Tuesday, April 20th, 2021

Truman & Tennessee: An Intimate Conversation : reviewed by Andrew Hebden


For those of us who might be outrageously, but fairly, accused of being more interested in mentioning that we have read Truman Capote or Tennesse Williams than actually reading them, this is the perfect documentary. Its mixture of biography, gossip, observations, and anecdotes in their famously distinct voices conveys a sense of both their intellects, outlooks, quirks, and flaws.

Truman and Tennessee were giants in their cultural impact. Both for the immediate power of their work but also in the way it was distorted and translated into popular culture. Williams made his literary name with The Glass Menagerie, setting up a repeating theme of the harshness of reality, but was disappointed by every film version of his plays due to censorship. After writing the graphic In Cold Blood about the murders of the Herbert Clutter family Capote had the double-edged thrill of becoming famous for being gay famous, to the point that his presence on late-night shows and being the punch line of jokes about effeminacy outgrew his written output.

Their lives are revealed by audiotapes, TV interviews, and readings by Jim Parsons as Capote and Zachary Quinto as Williams. Initially giving a sense of their artistic outlook and motivations, the circumstances of their friendships, the overlaps in their lives, and then splitting off into their less appealing sides that led inevitably to differences of opinions and acrimony.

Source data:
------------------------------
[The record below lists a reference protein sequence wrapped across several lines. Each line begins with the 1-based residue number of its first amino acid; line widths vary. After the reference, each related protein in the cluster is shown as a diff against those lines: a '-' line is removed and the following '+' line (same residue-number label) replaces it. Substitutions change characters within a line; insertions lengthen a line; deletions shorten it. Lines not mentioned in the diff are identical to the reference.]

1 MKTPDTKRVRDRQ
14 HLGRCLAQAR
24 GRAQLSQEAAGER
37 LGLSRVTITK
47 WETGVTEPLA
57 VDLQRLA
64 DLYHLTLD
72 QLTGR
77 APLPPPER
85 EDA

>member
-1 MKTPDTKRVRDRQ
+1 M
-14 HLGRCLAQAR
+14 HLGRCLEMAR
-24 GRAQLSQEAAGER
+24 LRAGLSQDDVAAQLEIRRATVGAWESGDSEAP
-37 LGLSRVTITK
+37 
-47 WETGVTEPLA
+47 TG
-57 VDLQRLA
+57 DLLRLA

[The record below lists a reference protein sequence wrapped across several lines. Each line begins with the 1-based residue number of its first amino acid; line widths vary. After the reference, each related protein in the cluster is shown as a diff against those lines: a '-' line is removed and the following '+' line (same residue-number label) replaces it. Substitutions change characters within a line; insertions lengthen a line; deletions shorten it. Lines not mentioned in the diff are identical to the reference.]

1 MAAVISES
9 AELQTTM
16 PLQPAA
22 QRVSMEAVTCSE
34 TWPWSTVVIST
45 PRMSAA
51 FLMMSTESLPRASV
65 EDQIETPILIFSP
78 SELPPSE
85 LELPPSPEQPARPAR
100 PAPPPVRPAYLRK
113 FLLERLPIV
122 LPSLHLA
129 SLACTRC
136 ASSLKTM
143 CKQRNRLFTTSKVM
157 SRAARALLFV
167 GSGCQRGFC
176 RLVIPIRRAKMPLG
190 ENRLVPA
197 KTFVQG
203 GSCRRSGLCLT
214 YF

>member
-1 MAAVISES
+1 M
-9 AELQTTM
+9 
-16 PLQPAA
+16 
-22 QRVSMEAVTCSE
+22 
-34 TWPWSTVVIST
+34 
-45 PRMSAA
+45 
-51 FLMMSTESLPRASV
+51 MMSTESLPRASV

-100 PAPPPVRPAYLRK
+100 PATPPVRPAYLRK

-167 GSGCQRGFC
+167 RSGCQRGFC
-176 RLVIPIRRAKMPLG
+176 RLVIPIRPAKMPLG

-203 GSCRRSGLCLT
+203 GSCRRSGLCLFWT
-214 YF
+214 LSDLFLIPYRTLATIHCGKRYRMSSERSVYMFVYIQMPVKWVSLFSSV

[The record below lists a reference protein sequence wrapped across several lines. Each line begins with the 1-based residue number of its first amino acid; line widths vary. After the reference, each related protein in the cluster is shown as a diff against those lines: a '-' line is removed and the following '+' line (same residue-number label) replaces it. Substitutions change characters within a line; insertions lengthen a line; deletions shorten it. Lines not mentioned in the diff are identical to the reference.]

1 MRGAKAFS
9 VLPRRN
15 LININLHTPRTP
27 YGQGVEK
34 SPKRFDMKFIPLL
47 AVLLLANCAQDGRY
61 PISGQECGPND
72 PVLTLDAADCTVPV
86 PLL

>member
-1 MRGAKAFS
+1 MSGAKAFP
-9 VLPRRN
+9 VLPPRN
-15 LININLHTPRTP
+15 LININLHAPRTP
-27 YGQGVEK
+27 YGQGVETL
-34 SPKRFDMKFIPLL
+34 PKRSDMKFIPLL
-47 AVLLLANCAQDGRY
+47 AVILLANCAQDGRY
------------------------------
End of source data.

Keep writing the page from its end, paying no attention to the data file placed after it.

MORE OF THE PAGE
In places the documentary feels like a memory of a favorite literature lesson. The sense of the artistic mind at work seeps from the screen, adding color to the themes of both their writing and the underlying motivations in their lives. At others, it’s all about the Tv interviewer prodding towards intimacy about their sex lives, their relationships, and setting the verbal traps that seem caring but inevitably set them up as the stereotype of the creative but tragic lonely homosexual.

Visually the documentary lacks inspiration, over-relying on scenes of waving corn, and sunlight through leaves to provide screen filler while the actors speak. Thankfully it is frequently revitalized by the recorded interviews and the clips from the movie versions of A Streetcar Named Desire, Glass Menagerie, and Cat on A Hot Tin Roof.

Both of them died a sad death within 18 months of each other. Each death tainted by excessive alcohol or drugs. It comes as little surprise as they each recount their troubles from childhood, their debilitating family circumstances, and a certain shared insecure fragility. It is not jolly, but a strong sense of character does emerge with a specific outlook on life and the world. It may even inspire you to read one of those books that you never quite got round to as an undergraduate.

Directed by  Lisa Immordino Vreeland.

Andrew Hebden viewed this documentary at OUTshine Film Festival, and it will be released by Kino Lorber 
in the US on June 21 2021




Queerguru Contributing Editor ANDREW HEBDEN is a MEDIA & CULTURAL STUDIES graduate spending his career between London, Beijing and NYC as an expert in media and social trends. As part of the expanding minimalist FIRE movement, he recently returned to the UK and lives in Soho. He devotes as much time as possible to the movies, theatre, and the gym. His favorite thing is to try something (anything) new every day.

Posted by queerguru  at  22:37

Genres:  documentary

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